Reducing taxes

Restricting tax revenues
Lowering tax base
Limiting tax revenues

Governments demanding less of their financing from their citizenry.


In 1999, the European Union decided to authorize member states to apply VAT at a reduced rate to certain services provided locally. The member state governments were able to choose from up to three types of services from a list of five. First on the list were repairs to such items as bicycles, shoes and other articles in leather, clothing and household linen. The renovation of private homes was next on the list. The third group of services included window cleaning and household tasks. The fourth and fifth types of services were those of hairdressers, on the one hand, and home help, including help with children, the elderly and the sick, on the other. This reduction of VAT rate on services aimed to encourage consumers to use them, without resorting to moonlighters, often numerous in the sectors in question. Besides, the lower rates were to stimulate job creation, given that all the activities in question required labour, not machines. The system was planned to operate from January 2000 to December 2002.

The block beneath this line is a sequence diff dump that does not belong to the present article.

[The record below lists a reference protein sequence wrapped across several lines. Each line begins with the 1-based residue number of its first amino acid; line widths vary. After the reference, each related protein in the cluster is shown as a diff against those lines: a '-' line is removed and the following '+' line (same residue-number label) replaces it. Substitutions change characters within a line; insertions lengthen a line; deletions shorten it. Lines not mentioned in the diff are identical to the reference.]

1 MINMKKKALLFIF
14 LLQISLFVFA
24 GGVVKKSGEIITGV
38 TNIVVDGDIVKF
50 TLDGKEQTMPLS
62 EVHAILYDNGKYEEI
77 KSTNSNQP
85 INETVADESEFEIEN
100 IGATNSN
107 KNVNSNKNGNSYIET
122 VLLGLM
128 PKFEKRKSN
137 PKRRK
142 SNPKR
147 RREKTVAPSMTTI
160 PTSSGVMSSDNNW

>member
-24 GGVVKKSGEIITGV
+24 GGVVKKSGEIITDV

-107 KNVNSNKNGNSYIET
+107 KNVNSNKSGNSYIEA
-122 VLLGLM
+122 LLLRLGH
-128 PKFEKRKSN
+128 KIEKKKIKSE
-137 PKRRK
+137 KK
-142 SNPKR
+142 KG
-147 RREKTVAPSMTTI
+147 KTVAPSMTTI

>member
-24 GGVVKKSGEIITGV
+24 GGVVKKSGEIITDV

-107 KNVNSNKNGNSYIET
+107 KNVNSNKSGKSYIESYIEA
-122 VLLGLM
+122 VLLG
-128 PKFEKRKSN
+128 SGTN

Bureaucratic inefficiencies and misguided spending policies have increased the tax burden intolerably. Efficiency programmes in government and reducing spending, especially for military purposes, would lower the income needs, and hence the taxes required.

Counter Claim:

Reducing government income reduces government services in most cases.

Increasing taxes
Constrained by:
Evading taxes
Type Classification:
D: Detailed strategies
Related UN Sustainable Development Goals:
GOAL 12: Responsible Consumption and Production